So keep your fragile seedlings in a warm place and try to resist those urges. You will see the rewards in the end for your patience – jars and jars of tomatoes, ketchup, pizza sauce and more.

Keeping the greenhouse warm even on cold nights

20170317-215457-78897553.jpgSpring in Kansas can create a challenge for getting an early start on plants. Once the weather begins to warm up, the urge to start planting just can’t be denied. But unfortunately, just because there is a couple of weeks of warm weather, does not mean winter is over. The temperatures always drop below freezing at least one or two more times. Even in the green house, that is too cold for tender seedlings to survive.

So I set out on a mission to learn how to heat the greenhouse. I didn’t want to keep it hot, just above freezing. My goal was to keep it at at least 40 degrees over night, even when the lows dropped into the 20s.20170317-215458-78898396.jpg

I researched a number of heaters and finally settled on a heater that ran off of propane that seemed like it would heat the area. While it provided quite a bit of heat, it ran off of small propane tanks or grill-sized tanks. Those only lasted about two nights, so that was very economical or feasible.

After a visit to a friend’s greenhouse, I learned he used a blue flame heater, which was hooked up to a larger propane tank. With that, I knew I had to think bigger than just a portable heater. I decided to have a propane tank installed and a line run to the greenhouse. I have a small, wall-mounted blue flame heater that works well to keep the greenhouse warm when the temperatures are in the 30s. It usually stayed about 10 degrees warmer than it was outside.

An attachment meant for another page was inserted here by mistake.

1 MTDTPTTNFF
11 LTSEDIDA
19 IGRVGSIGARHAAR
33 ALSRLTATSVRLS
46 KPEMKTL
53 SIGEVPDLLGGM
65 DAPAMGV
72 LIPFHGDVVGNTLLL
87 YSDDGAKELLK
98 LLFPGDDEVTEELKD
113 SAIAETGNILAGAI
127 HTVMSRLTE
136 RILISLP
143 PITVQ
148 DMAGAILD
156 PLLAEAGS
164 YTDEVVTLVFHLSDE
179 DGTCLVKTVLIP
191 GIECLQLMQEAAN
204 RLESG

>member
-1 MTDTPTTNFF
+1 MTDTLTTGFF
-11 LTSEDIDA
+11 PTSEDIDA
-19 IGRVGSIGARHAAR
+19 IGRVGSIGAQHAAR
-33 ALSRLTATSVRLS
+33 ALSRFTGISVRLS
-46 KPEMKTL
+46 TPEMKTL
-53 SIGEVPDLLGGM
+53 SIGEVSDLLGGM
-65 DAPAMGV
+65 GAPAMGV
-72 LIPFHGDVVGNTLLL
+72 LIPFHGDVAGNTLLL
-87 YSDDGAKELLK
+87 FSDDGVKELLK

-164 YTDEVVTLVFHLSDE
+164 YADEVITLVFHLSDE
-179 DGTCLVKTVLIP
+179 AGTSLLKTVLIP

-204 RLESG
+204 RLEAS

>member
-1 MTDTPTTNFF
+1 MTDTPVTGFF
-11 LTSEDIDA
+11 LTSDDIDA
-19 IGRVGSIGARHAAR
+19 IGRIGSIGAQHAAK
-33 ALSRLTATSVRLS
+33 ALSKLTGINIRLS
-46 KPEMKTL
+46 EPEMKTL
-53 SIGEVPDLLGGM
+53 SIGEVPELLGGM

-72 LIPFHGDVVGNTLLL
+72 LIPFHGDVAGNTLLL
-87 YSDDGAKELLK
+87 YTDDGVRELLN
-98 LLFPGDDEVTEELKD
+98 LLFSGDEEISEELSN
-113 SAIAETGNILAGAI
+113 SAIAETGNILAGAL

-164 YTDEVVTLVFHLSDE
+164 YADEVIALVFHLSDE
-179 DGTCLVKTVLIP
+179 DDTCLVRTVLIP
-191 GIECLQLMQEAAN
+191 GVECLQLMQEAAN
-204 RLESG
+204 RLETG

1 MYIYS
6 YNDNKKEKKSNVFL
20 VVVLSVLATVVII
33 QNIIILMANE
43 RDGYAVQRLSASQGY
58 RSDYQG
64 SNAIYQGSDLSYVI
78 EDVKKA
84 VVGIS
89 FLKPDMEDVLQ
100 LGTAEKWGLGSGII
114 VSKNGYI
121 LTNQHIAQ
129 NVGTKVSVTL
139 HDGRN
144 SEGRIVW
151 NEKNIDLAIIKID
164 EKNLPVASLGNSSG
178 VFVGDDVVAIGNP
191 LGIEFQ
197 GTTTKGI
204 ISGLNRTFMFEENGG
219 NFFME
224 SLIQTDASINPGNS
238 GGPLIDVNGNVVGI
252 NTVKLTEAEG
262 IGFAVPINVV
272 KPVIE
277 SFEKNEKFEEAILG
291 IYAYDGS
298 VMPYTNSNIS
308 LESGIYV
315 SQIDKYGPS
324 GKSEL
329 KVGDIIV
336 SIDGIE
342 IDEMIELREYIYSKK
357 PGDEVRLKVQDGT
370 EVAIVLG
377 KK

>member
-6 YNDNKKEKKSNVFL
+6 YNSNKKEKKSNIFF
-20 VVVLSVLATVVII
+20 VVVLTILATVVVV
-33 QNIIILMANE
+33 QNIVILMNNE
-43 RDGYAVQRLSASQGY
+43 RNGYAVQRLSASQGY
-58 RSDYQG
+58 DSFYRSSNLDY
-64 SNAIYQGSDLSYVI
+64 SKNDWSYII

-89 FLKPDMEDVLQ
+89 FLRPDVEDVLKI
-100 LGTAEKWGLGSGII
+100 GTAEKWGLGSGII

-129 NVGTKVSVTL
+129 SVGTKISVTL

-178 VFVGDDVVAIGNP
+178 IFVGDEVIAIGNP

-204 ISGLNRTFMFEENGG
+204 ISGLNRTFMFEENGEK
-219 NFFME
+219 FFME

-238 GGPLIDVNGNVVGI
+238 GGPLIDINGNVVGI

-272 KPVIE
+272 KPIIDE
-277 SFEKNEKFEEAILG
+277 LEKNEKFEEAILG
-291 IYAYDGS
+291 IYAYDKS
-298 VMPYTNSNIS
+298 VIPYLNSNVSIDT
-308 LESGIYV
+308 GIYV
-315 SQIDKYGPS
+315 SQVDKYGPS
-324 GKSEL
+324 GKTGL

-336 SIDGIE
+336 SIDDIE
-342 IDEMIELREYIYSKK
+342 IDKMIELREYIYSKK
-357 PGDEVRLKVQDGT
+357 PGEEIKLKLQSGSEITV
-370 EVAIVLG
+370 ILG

When it recently dropped into the 20s, I did supplement it with a couple of electric space heaters, which kept it in the 40s. Another thing that helps is to put a fan in front of the heater to help circulate the warm air. Now my seedlings have a warm place to continue growing until they can go out into the garden.

It’s amazing the difference

It’s amazing how much difference some cooler weather can make. I’ve been watering for hours each day with my soaker hoses, but my garden and flowers continue to battle the heat and wind, with the heat and wind winning.
The last week it cooled down some, and by that, I mean it’s not 100 degrees anymore, which is unusual for Kansas in July. I’m not complaining though. Not only are we able to get in some needed outdoor work without melting, but my flowers on the deck have really bounced back and my garden is on a growth spurt. The remaining lettuce in my garden, which had started to turn brown around the edges, even has greened back up and has grown tremendously in the last couple of days. I’d better get back out there and get some more work down before it heats back up. Here’s a photo showing the progress on the garden so far…Happy gardening!!!